According to Fox News:
The World Science Festival is launched today, June 1, in New York City, and:
... promises a number of mind blowing revelations. Just consider these ideas, among the many to be presented over the next few days:
* The first person who will live 1,000 years has already been born;
* Our daily physical realities are merely holographic projections formed by light passing through a thin surface layer that surrounds the universe;
* Doctors will soon be able to diagnose diseases simply by smelling them;
* As depicted in the film, "The Matrix," the workings of the universe may be simulations from a super-advanced computer that runs our daily lives like so much software;
This may well be a case study for the contentious, complicated relationship between science, scientists and the news media. Are they "Clever as a" Fox Science News? What is the price of provocation, if it requires misrepresentation of the facts?
Here's the real story:
From Dust to...: The Radical New Science of Longevity
Date & Time
Thursday, June 2, 2011
7:30 PM - 9:00 PM
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The Kaye Playhouse
Getting old is an unavoidable truth of life. And yet, for most of modern history this mortal coil has baffled scientists. Over the past decade, however, researchers have made great strides in understanding the cellular, molecular, and genetic tableau of aging--which has brought the next question into sharp focus: Can aging be stopped? While a full answer remains elusive, recent advancements have opened the door for significantly extending the human lifespan. One controversial researcher even claims that the first person who will live 1,000 years has already been born. Mainstream researchers are decidedly more cautious in their predictions, but the prospect of postponing mortality, even in modest ways, raises important ethical, social, and practical questions. How would we control an increasingly out-of-control global population? Does life have meaning without death? Even if we could live forever, would we want to?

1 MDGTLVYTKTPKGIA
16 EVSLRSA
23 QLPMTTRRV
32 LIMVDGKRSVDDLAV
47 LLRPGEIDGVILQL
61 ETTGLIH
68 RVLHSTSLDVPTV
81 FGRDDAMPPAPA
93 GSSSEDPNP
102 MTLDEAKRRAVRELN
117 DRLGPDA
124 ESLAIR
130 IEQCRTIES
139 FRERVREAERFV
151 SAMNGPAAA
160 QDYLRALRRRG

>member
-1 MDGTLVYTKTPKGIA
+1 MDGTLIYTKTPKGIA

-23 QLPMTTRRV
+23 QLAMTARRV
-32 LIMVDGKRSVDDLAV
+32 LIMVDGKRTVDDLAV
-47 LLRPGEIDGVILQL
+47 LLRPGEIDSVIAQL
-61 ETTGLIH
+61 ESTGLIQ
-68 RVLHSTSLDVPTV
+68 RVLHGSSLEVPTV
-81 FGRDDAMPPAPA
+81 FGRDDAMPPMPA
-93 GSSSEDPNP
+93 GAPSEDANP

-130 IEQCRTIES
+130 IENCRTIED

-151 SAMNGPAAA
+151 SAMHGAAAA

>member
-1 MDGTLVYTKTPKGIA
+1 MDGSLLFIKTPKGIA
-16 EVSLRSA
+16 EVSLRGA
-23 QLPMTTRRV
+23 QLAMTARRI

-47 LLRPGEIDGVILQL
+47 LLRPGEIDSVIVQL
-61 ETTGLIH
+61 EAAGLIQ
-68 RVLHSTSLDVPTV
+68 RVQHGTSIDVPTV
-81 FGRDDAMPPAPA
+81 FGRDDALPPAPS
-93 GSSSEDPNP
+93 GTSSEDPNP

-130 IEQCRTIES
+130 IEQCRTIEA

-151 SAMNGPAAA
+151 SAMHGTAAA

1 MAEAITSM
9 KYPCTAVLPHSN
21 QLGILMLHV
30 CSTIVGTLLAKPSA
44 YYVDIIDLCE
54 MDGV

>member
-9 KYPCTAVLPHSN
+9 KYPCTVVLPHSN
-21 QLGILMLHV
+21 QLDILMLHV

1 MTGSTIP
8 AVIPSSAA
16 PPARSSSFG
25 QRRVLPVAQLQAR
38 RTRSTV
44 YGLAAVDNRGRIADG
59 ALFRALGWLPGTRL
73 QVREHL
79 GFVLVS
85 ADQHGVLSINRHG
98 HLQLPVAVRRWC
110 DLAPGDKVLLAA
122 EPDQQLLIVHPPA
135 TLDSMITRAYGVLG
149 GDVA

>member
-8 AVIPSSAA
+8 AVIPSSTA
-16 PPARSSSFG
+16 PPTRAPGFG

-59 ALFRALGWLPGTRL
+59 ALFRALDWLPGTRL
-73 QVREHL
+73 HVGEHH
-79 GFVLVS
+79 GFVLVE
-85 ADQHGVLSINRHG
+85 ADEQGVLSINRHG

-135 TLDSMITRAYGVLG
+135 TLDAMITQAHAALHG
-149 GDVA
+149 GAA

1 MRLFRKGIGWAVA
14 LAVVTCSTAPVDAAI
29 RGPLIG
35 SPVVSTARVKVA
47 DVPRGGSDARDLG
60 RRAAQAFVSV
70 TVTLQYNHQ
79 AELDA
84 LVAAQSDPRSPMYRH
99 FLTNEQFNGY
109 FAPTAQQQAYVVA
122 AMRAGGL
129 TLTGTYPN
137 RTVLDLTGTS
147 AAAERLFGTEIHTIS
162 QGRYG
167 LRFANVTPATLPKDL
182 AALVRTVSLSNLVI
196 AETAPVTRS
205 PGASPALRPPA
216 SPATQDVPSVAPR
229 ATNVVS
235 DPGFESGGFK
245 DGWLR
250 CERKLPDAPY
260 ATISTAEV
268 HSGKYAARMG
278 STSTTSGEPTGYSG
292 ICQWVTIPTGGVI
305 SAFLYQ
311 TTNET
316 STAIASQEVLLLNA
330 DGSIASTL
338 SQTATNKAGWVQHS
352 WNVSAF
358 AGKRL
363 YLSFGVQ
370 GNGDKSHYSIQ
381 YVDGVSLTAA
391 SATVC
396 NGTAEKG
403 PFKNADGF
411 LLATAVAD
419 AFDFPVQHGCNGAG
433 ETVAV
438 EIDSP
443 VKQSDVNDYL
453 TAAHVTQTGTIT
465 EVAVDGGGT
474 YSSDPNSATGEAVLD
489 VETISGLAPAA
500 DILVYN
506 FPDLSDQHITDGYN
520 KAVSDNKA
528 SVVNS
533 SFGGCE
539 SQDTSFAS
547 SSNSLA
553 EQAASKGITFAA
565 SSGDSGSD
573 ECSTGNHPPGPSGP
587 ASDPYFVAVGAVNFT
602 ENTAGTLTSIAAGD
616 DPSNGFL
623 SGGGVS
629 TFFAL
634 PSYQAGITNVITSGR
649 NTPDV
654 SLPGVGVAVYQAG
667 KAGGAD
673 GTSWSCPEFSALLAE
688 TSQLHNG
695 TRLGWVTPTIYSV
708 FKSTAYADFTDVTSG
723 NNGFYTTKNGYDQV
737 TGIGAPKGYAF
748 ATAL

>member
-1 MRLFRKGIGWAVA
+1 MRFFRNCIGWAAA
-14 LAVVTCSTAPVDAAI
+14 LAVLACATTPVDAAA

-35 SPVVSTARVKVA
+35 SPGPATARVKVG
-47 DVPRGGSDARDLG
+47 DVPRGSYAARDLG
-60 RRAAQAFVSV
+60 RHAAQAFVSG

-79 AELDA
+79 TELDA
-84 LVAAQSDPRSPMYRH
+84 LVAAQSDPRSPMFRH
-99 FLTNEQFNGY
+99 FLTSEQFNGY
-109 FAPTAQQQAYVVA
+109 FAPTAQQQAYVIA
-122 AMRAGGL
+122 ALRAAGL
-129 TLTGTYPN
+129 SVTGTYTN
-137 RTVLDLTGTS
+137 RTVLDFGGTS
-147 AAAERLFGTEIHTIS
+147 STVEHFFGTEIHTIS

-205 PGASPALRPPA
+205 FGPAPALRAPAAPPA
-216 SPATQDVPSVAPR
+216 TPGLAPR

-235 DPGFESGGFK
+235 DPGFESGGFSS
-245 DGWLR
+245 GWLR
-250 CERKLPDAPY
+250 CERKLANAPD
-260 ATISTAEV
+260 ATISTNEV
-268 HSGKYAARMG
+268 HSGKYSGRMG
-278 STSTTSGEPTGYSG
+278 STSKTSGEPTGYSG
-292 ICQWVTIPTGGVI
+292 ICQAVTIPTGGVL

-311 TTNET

According to Brian Greene:
We have this program called From Dust to ...: The Radical New Science of Longevity. One of the participants, Aubrey de Grey, has some pretty far-out ideas. He believes that the first person who'll live to be 1,000 years old has already been born. That certainly rankles many other scientists who work in the field, so it should be a very lively conversation about where we stand in understanding the aging process. Can we slow it? Can we stop it? What does that mean?